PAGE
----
Asylum seekers in Italy will have to pay 4,938 euros ($5,259) to avoid detention while their request for protection is being processed, the government said on Friday, in a measure apparently aimed at deterring migrants.
Facing a surge in new arrivals, Prime Minister Giorgia Meloni’s coalition announced this week that it would increase the number of detention centers around the country to hold migrants ahead of their possible repatriation.
It also said that it would increase the amount of time people could be detained to 18 months from three months.
At present migrants to Italy who apply for asylum are free to move within the country while their application is reviewed, but the government decree published on Friday said they would have to pay a type of bail to stave off the threat of detention.
Human rights groups attacked the move.
“It is ridiculous. Who has got 5,000 euros?” said Anna Brambilla, a lawyer and member of the Association for Juridical Studies on Immigration (ASGI) that focuses on migrant rights.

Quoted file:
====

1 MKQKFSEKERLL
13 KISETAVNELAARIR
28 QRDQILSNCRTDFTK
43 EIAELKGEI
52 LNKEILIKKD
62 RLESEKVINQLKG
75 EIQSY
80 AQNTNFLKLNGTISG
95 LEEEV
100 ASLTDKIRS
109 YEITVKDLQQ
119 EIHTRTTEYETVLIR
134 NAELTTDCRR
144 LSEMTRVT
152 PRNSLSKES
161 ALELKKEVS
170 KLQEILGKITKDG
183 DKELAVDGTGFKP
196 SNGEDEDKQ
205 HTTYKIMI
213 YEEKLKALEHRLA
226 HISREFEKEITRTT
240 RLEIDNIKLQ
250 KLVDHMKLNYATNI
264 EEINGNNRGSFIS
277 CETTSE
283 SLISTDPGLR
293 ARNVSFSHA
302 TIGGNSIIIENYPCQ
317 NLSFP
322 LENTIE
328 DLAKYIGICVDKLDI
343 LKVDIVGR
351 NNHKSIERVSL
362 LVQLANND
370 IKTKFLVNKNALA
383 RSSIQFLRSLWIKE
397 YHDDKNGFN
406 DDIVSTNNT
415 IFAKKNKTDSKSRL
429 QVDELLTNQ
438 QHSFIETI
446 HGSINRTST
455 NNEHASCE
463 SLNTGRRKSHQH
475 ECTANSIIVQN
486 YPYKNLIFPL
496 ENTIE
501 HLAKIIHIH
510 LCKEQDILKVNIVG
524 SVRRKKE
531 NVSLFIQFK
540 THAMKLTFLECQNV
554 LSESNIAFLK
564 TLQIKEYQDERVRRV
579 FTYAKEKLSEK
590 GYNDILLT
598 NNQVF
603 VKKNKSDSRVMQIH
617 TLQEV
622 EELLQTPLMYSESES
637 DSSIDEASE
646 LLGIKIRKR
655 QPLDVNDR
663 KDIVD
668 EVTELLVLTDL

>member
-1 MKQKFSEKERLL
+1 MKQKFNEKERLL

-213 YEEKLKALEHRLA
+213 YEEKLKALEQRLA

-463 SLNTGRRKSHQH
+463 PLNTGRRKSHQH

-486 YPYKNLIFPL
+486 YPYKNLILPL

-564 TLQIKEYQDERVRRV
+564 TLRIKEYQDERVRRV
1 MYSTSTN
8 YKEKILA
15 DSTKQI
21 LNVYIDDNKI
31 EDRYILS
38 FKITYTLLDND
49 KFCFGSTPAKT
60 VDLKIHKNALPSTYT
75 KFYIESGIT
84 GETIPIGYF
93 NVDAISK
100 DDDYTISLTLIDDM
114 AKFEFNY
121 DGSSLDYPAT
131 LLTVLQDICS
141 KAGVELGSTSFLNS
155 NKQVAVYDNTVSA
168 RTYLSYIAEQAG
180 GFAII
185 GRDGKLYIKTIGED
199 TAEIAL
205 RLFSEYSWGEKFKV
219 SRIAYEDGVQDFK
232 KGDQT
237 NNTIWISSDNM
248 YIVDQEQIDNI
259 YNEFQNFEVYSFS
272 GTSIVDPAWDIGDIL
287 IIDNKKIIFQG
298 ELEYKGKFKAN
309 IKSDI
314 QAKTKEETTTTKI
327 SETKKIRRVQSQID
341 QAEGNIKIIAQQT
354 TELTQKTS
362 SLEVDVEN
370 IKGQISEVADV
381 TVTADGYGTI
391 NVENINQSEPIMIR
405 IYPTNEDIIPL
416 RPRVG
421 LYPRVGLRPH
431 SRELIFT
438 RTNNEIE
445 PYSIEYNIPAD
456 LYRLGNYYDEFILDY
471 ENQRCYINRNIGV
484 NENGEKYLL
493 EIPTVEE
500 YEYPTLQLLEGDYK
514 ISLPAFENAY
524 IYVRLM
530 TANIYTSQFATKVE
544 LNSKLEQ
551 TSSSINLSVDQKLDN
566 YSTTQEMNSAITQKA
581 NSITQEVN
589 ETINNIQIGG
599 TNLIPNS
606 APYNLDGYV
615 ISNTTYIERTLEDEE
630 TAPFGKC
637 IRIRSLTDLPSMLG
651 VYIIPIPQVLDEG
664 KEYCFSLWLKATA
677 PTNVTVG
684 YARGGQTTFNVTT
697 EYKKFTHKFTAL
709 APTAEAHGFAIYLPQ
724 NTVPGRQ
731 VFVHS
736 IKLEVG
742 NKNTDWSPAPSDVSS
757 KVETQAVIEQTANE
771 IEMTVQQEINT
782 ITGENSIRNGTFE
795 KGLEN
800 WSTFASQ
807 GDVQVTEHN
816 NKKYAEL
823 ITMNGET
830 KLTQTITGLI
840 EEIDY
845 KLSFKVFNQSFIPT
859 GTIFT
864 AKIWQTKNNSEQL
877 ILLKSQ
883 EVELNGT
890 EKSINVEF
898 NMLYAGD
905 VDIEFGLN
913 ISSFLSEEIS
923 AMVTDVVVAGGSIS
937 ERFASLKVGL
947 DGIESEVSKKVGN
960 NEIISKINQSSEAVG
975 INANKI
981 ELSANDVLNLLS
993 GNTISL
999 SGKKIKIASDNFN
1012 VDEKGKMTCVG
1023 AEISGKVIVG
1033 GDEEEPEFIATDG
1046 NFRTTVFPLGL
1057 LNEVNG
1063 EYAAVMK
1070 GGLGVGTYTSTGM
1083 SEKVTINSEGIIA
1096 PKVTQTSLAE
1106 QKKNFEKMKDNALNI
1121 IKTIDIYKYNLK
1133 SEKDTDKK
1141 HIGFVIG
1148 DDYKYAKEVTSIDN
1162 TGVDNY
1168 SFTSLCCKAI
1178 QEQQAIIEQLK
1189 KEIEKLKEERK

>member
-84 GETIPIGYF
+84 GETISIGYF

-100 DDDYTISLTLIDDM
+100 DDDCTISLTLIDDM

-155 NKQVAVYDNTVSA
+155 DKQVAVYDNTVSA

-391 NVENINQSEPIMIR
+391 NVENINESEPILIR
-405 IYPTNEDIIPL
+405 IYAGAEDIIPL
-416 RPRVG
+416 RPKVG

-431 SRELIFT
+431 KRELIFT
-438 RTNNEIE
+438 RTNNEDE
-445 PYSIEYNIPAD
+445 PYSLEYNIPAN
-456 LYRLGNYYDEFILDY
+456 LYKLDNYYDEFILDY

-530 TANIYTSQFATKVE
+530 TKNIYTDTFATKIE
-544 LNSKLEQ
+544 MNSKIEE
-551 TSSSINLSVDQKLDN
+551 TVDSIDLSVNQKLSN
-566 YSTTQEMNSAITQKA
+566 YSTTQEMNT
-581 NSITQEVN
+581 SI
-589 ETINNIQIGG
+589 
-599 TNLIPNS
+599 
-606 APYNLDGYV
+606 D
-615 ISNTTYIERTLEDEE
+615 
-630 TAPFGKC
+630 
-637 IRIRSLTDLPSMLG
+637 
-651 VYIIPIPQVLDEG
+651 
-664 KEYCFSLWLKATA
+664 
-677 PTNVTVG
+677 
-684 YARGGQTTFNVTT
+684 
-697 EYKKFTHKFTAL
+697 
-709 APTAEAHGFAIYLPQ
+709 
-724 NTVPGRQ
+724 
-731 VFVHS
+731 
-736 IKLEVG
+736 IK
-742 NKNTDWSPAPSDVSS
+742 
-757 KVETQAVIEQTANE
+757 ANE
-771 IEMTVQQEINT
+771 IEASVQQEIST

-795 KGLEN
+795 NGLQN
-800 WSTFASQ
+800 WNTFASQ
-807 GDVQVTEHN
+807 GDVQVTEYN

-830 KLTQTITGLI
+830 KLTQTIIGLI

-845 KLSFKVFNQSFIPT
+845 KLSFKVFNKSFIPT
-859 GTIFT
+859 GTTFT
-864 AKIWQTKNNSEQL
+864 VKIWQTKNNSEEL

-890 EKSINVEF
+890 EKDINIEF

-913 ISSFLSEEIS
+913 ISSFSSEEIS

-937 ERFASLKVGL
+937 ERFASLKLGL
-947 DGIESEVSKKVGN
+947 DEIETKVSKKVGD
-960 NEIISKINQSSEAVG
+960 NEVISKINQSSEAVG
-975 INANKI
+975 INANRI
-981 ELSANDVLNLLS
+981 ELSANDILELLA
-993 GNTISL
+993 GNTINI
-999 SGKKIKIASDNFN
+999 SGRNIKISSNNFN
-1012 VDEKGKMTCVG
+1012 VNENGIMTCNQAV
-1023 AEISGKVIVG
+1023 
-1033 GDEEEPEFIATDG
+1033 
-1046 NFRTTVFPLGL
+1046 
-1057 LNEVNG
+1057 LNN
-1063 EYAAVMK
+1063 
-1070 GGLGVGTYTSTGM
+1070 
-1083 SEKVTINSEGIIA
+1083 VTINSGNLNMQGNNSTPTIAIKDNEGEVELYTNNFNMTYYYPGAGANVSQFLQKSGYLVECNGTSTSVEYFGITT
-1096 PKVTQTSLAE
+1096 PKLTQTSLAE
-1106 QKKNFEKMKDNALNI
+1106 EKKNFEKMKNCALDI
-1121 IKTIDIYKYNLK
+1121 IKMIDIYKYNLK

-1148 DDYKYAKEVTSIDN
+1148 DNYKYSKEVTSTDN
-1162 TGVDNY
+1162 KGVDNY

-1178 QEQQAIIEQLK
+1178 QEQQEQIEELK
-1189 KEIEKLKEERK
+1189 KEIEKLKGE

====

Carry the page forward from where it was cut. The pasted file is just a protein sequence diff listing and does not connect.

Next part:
“They are looking to make detention for migrants the norm, but it is hard to see how they can do that,” she told Reuters.
At present there are 10 repatriation centres in Italy, which have a current capacity of just 619. Meloni has said she wants to at least double the number, and place one in each of the country’s 20 regions.
However, many regional presidents and town mayors from across the political spectrum have said they do not want to host new centers and questioned the efficiency of a mass lock-up.
“We are talking about emptying the sea with a bucket,” said Luca Zaia, the head of the northern Veneto region and a senior member of the coalition League party, traditionally anti-migrant.